When I started in the messaging business 18 years ago, I remember asking my boss why mobile network operators don’t all enable access to their system through the same protocol.
It was then when I learnt there was no such thing as a full normalization in our messaging business, and when I truly realized what a company like ours could bring to the business: Manage complexity, drive simplification.
Today, our operators’ customers must tackle a new challenge: How to face new technology investments like 5G whilst existing revenues are flattening?
Enterprise messaging could be a good answer to the need for additional revenues – with minimal pain and investment from the operators’ side.
There again, and as in the past 18 years in our industry, the two different worlds of telecommunications (Americas and the Rest of the World) are looking for different solutions.
Americas: Mobile network operators want simplicity
Due to the CLEC (competitive local exchange carrier) and the ability to get a 10 Digit phone number, the OTT (Over The Top) players made money thanks to the businesses that couldn’t cope with short codes option and needed more flexibility and lower rates.
Within CTIA (Cellular Telecommunications and Internet Association), North American operators decided that 10 Digit Long Code (10 DLC) could transmit enterprise messaging (A2P) as long as it follows certain rulesets. This is what operators called “Messaging Curation”.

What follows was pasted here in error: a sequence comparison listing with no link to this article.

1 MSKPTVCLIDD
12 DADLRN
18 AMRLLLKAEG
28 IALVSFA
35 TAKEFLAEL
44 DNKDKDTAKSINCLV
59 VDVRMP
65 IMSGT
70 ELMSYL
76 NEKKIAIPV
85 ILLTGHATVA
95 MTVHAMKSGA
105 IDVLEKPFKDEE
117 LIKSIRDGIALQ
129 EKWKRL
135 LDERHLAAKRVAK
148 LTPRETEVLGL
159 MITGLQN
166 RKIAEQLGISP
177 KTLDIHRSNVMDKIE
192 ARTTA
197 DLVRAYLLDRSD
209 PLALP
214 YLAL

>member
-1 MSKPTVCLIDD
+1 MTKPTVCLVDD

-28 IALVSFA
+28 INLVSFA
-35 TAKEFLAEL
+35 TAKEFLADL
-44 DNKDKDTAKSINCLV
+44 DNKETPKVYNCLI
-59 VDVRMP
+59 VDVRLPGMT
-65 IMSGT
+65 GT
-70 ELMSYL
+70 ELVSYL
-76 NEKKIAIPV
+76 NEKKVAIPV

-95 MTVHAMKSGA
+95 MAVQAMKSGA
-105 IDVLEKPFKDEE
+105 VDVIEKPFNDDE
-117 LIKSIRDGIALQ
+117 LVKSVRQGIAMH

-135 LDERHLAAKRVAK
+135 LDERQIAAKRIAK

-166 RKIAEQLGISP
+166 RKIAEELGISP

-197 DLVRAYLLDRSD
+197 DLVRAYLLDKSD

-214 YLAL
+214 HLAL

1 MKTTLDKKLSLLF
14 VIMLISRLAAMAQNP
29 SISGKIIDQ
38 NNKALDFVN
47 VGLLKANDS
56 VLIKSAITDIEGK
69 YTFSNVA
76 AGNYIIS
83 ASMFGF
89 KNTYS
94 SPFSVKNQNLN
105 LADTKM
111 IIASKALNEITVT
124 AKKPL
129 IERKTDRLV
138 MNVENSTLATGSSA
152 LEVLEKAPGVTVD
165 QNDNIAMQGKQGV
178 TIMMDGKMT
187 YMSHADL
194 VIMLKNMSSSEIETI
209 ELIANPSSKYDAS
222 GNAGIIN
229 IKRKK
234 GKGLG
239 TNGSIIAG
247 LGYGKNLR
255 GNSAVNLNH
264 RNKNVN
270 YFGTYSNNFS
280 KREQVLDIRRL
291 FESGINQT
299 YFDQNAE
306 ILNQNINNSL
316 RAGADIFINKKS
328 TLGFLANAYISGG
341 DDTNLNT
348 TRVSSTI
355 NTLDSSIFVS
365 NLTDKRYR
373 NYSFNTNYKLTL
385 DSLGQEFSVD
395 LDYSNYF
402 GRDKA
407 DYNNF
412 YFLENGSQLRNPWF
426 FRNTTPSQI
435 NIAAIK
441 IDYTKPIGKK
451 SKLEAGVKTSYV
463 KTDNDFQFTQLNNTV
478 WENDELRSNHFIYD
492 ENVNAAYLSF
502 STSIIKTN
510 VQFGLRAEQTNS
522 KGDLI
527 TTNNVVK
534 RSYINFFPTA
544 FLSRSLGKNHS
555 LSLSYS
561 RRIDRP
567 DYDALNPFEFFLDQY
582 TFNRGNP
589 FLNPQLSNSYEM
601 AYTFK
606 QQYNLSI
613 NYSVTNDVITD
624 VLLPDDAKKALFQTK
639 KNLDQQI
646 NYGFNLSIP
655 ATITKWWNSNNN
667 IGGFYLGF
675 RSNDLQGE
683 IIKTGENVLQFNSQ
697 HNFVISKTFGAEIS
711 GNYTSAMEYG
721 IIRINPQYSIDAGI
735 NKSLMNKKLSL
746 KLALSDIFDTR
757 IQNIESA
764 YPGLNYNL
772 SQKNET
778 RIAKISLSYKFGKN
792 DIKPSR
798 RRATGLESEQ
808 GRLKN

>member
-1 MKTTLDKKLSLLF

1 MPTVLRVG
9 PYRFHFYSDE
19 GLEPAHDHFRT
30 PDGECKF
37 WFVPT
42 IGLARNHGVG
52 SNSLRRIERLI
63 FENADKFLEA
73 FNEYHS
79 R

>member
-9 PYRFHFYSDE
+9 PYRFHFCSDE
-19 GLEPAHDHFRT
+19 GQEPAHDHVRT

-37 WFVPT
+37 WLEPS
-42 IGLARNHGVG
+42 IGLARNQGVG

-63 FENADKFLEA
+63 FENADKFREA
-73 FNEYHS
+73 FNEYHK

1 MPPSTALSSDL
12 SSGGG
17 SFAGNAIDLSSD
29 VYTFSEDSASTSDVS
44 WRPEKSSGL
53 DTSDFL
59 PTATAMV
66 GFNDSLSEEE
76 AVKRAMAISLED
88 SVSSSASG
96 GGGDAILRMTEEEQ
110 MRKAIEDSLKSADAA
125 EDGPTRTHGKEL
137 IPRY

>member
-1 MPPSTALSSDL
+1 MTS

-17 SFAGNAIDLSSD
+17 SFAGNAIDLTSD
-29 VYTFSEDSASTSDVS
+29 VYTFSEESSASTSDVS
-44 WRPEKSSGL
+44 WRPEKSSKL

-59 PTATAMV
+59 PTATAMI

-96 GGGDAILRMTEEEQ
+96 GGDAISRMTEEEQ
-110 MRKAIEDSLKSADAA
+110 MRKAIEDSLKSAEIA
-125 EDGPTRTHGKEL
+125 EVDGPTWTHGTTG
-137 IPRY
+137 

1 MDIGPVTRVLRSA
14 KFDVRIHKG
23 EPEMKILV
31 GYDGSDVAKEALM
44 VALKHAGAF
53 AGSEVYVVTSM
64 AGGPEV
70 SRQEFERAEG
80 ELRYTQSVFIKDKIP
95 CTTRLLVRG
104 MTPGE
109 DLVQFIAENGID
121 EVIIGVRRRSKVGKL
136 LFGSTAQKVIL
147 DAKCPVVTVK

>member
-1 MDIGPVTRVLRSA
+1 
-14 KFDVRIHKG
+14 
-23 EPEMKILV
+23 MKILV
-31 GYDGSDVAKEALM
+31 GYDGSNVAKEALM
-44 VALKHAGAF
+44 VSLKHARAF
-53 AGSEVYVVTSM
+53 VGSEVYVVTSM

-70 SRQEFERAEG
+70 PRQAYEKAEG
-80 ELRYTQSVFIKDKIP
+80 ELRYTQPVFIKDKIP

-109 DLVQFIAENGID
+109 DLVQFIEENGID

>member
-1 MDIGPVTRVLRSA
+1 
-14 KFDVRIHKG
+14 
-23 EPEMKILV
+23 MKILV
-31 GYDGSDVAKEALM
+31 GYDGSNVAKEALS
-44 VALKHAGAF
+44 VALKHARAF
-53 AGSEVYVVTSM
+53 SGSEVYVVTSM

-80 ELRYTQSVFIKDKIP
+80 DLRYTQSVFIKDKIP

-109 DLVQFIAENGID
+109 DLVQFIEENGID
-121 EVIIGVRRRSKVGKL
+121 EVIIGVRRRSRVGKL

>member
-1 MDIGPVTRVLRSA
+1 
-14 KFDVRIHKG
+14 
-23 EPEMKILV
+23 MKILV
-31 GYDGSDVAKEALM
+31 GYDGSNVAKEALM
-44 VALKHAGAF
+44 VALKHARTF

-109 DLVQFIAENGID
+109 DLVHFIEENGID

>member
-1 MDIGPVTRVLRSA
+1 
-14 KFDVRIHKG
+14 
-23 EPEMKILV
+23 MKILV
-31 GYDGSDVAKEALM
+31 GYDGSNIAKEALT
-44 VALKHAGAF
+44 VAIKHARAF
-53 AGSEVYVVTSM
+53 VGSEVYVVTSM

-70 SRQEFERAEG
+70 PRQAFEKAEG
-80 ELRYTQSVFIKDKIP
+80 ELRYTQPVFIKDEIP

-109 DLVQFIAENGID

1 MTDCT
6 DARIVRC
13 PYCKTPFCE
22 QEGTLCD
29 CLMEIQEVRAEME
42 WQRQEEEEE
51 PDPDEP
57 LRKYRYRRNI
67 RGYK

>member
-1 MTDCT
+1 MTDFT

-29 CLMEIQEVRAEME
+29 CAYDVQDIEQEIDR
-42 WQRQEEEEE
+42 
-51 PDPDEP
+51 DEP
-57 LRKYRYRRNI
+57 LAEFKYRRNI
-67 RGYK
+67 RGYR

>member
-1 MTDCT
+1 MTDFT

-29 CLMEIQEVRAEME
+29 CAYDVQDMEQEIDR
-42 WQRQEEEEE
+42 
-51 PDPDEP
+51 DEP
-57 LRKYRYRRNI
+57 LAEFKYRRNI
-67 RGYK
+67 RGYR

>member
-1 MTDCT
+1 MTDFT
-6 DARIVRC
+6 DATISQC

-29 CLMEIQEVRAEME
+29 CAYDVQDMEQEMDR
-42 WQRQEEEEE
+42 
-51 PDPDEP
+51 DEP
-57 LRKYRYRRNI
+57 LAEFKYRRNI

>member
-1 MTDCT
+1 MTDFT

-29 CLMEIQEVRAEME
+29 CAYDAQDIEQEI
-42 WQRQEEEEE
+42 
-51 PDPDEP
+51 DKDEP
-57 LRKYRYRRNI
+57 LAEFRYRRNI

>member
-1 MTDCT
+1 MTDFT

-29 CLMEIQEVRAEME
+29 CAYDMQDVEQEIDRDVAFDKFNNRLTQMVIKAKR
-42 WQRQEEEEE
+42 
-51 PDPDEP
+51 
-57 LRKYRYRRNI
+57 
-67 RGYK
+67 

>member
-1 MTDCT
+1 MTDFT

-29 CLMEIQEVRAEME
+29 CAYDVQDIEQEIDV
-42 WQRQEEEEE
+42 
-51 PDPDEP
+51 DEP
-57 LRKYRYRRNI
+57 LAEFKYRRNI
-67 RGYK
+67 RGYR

MNOs in the US would then request a specific tagging of the SMS terminated onto their network in order to classify it as Peer to Peer (P2P) or A2P under certain criteria.
But the key question there is “who will tag the SMS”?
The MNOs, quite rightly, don’t care – they just want to be able to identify those SMS. The content providers, quite rightly, don’t care either – they just want to be able to send SMS.
The Rest of the World: Show me the money
The messaging world is disturbed by the SS7 network access in the Rest of the World. The enterprise messaging providers managed to get a direct link to MNO’s network via direct SS7 connection or via another “partner MNO”.
When such “backdoor” SMS comes through using SS7 network, most of the time, the MNO receiving the SMS doesn’t get any revenue – only network usage and additional load. It’s “money left on the floor” for the end operator.
The operators then have to police their SS7 network messaging traffic in order to let the P2P SMS only go through SS7 whilst the A2P traffic is blocked or redirected to a payable content.
Operators then have to implement a SMS Firewall and ensure that they’ll get this A2P traffic redirected through their VAS direct SMPP accounts.
Can this happen easily? Implement a SMS Firewall is one thing. Monitoring this traffic and staying up to date with the latest findings from fraudsters is something else.
Also, when a firewall is implemented, how do you ensure that the A2P traffic will be directed onto the MNO VAS accounts and makes money for them?
Managing complexity: Run simple
Whether it’s The Rest of the World, or the Americas, complexity is an issue that all mobile network operators face. The answer to solving this puzzle is selecting a company who can help you solve your SMS messaging challenges, not add to them.